Pork Pie Hatters East village customer Chris Wallace was recently featured in a street style shoot for Details Magazine. In the pictures he looks great! Firstly, I commend Chris on his overall look and his ability to pull off a Borsalino Classico with ease. What caught my attention was the perfectly worn-in condition of his fedora. It quickly sparked a debate in the shop about hat care and maintenance. The traditionalists argued quite convincingly that hat care was part of responsible hat ownership. That the hats we sell are made with such care and attention to detail that it is a shame to let them be worn to the edge of destruction. The guys spend their days reconditioning hats that have been worn for decades. They said that taking proper care of a hat is the right thing to do.
The less fussy salesmen argued that If you love your hat, it doesn't matter how you show your love. Some people express it by obsessively keeping it out of the rain, and bringing it in every few weeks for a free cleaning and a steam. Others, including Mr. Wallace, wear their hats in, get them just the way they like them, and use them as an umbrella. We have equal respect for both types of hat guys. However I must say that there is something about a properly broken-in hat. A hat that has seen things that you've seen and felt things that you've felt. It is irreplaceable. Luckily we're here to help you try! ; )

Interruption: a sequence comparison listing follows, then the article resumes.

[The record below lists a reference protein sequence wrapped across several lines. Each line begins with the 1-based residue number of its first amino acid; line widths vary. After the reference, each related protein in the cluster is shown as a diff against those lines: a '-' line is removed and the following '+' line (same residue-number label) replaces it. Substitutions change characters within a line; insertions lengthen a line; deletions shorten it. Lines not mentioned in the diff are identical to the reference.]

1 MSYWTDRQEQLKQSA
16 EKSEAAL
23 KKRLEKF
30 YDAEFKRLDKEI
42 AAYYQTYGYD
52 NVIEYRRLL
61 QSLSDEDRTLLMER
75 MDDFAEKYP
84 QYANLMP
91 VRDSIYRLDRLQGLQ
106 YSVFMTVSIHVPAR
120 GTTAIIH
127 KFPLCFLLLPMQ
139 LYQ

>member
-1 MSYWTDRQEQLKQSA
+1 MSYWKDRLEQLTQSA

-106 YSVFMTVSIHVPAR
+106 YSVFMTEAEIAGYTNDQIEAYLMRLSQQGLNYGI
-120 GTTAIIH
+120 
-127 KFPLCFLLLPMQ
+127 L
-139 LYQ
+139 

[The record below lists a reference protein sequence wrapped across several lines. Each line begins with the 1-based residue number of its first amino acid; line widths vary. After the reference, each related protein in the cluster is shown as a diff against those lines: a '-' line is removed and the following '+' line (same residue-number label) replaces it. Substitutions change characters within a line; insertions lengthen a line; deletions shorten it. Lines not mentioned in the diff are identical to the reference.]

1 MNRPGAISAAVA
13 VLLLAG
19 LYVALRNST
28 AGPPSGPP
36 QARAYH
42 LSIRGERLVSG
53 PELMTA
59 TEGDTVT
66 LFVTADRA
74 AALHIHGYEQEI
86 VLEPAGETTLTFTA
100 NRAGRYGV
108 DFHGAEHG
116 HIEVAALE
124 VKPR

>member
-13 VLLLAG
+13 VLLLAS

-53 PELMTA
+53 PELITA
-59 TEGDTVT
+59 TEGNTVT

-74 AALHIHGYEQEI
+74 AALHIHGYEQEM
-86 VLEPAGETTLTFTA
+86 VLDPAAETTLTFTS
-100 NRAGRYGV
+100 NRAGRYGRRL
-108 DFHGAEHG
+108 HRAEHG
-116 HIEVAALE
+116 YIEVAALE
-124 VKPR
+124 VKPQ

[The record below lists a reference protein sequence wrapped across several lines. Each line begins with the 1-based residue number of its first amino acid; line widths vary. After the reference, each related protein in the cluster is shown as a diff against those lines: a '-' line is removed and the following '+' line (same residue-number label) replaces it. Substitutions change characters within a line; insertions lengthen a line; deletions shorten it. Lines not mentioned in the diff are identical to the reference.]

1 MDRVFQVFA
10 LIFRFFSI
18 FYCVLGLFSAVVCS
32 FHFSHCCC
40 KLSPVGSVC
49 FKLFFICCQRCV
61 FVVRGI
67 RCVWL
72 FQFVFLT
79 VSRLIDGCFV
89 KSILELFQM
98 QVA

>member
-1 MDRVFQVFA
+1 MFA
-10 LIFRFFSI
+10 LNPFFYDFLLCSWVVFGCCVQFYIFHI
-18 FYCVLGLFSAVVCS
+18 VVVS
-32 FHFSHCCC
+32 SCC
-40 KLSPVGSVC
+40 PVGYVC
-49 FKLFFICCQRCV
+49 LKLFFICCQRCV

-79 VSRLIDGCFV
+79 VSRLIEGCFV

Using a tape measure, measure the widest part of your head (just above the ears and eyebrows) to the nearest 1/8th of an inch.
If you have not purchased a new hat recently, please remeasure your head, as sizes may change depending on hair style, weight loss/gain, and age.
If you are in between hat sizes, try this cotton sizing to make adjustments at home.
For more information on stretching a hat, click here